Source: Mark Niesse and Arielle Kas, The Atlanta Journal-Constitution, May 18, 2017
In the beginning, the gospel of privatization was as if etched in stone. It was handed down from Sandy Springs, the first new city, to generations of descendants: Dunwoody, Johns Creek, Brookhaven and Tucker. … Sandy Springs is still an adherent of the outsourcing theory. But privatization has gradually given way to more traditional government in many of the nine cities that followed. … While Brookhaven, founded in 2012, started in the Sandy Springs mold, the city brought once-outsourced programs in-house, including community planning, human resources and government technology systems. It still contracts for road paving, park maintenance, permitting and code enforcement. Even those that have backed away from blind faith in privatization still see it as the best way to start a new city. … In Sandy Springs, faith in the model remains unshaken, though it has evolved. … Jason Lary, the mayor of the new city of Stonecrest … [plans] to learn from other municipalities that outsource, and is contracting out city administration, planning and zoning, attorneys and building permitting. The Stonecrest City Council voted Monday to hire CH2M as its primary service provider. … South Fulton is taking the opposite tack. Leaders there want to assume control of the services currently under the county’s umbrella and the employees who provide them. They are negotiating agreements with the county to transfer those departments to South Fulton. …
Is the ‘Sandy Springs model’ of government changing?
Source: John Ruch, Reporter Newspapers, July 8, 2016
Since its founding in 2005, Sandy Springs has drawn national notice for outsourcing most city government operations to competitively bidding private contractors. But last month, the city approved three-year, no-bid contract extensions due to fears of government disruption during a planning and development boom. The City Council approved the no-bid extensions only after voicing caution about not shifting to an “in-house,” public-sector government. But new local cities inspired by Sandy Springs, like Brookhaven and Dunwoody, already have brought more jobs and departments in-house. … But the model has changed. In 2011, the city dumped CH2M’s single deal to bid out multiple contracts, saying that saved $7 million. …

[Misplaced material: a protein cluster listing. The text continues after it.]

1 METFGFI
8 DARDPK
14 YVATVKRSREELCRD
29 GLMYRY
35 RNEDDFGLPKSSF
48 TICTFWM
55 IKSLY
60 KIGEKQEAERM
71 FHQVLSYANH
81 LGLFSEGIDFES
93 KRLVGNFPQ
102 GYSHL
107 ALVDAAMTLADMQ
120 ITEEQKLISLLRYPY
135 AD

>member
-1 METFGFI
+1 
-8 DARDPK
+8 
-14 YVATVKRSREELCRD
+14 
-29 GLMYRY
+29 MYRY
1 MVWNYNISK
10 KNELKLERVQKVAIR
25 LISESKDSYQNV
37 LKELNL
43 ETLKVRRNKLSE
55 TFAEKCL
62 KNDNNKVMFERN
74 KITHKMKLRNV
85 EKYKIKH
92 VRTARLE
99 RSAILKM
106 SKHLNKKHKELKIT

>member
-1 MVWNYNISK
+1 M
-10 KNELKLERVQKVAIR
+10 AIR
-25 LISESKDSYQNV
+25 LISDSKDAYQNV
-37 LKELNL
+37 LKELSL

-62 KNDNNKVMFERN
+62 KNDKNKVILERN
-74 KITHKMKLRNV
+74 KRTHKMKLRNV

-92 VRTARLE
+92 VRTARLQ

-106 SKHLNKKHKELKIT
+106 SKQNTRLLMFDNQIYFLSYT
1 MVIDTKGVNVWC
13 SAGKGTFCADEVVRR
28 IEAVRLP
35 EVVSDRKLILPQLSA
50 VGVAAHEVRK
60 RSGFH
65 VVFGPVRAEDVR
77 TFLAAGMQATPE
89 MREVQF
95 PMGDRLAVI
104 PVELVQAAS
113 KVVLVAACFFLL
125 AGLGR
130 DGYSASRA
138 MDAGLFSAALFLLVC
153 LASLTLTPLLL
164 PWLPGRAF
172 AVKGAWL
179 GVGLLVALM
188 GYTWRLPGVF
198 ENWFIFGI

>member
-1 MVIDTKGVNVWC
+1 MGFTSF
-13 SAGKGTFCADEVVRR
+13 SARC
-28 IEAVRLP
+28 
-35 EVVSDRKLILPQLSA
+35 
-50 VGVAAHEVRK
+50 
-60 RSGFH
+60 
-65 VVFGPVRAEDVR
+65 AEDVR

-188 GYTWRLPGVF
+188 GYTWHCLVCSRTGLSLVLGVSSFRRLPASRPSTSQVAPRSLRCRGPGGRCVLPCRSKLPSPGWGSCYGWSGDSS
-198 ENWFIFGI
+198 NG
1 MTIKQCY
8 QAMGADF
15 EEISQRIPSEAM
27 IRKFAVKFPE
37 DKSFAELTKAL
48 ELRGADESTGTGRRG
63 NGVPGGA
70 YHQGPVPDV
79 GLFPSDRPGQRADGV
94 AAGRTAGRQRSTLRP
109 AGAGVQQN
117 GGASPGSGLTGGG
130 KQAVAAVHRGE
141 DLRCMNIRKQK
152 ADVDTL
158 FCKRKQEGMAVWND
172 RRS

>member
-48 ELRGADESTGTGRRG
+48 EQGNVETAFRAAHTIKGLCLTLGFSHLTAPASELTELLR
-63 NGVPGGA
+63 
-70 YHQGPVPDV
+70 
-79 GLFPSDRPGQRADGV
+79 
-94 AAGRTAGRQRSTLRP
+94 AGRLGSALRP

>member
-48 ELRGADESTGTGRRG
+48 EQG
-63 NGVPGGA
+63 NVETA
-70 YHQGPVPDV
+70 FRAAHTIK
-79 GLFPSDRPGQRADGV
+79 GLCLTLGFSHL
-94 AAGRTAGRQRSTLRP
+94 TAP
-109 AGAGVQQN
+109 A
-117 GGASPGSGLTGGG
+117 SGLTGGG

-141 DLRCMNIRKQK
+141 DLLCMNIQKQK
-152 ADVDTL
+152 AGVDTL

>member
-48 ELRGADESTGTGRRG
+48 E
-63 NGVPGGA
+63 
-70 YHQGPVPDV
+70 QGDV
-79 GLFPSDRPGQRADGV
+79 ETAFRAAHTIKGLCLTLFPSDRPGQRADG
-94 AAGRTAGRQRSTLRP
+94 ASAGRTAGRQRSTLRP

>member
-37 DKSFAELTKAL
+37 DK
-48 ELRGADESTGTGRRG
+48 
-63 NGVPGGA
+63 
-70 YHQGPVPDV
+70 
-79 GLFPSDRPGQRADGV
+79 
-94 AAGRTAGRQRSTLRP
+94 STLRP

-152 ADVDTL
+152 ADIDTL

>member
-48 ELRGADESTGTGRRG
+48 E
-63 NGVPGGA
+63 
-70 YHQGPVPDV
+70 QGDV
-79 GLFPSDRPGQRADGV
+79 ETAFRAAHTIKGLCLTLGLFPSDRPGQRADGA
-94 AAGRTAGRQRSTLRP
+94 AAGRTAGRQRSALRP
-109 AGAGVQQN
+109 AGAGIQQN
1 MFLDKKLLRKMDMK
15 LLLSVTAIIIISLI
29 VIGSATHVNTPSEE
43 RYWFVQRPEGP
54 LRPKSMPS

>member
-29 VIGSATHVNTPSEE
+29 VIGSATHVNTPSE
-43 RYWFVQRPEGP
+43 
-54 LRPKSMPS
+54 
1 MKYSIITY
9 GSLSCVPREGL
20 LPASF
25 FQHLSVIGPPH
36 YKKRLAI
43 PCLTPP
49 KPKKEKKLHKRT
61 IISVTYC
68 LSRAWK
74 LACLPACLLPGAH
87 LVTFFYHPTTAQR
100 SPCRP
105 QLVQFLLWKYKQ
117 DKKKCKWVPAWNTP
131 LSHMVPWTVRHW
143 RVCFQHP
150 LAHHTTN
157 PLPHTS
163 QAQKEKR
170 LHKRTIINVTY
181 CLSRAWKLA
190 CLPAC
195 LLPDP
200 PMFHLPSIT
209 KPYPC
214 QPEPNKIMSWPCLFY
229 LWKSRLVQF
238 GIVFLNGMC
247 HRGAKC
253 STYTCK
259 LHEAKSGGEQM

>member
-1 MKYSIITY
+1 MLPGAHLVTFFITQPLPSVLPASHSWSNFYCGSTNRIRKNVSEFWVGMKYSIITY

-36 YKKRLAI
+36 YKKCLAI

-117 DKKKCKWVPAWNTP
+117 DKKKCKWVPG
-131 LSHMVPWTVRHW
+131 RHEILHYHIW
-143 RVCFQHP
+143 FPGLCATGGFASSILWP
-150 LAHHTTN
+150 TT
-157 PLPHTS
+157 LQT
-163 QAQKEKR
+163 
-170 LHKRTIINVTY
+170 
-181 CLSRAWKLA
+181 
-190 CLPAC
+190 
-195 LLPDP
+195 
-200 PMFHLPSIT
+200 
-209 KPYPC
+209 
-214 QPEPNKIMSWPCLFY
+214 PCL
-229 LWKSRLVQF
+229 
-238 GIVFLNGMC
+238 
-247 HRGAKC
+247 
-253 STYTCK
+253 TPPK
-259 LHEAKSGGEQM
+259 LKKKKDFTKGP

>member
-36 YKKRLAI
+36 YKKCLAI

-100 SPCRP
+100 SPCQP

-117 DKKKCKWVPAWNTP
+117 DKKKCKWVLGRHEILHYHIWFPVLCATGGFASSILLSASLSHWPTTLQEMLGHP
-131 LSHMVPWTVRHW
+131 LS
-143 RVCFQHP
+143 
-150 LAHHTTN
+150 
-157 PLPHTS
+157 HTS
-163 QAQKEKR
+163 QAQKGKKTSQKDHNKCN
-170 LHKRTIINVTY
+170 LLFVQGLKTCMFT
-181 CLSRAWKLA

Georgia city shows pros, cons of going private
Source: Stanley Dunlap, barrowcountynews.com, April 27, 2014
While Barrow County leaders mull privatization, one Georgia city provides an example of both sides of the equation. Milton is one of three Fulton County cities that have undergone privatization in the last decade. The majority of operations in Milton, Sandy Springs and Johns Creek were contracted out when they incorporated in 2006, however two of them have since scaled back privatization in an effort to save money. ….. The majority of operations in Milton, Sandy Springs and Johns Creek were contracted out when they incorporated in 2006, however two of them have since scaled back privatization in an effort to save money. In 2008 the economy led to Milton officials renegotiating their contracts in order to save money. The city now has 144 employees and only contracts out a few departments. “What they figured out was that by ending the contract with CH2M Hill, and going with a more traditional model for most departments, Milton saved $1.2 million in 2010 and another $1 million in 2011,” said Milton Communications Manager Jason Wright. …. If Barrow officials decide to privatize on a large scale, then it would become the first county in Georgia to do so….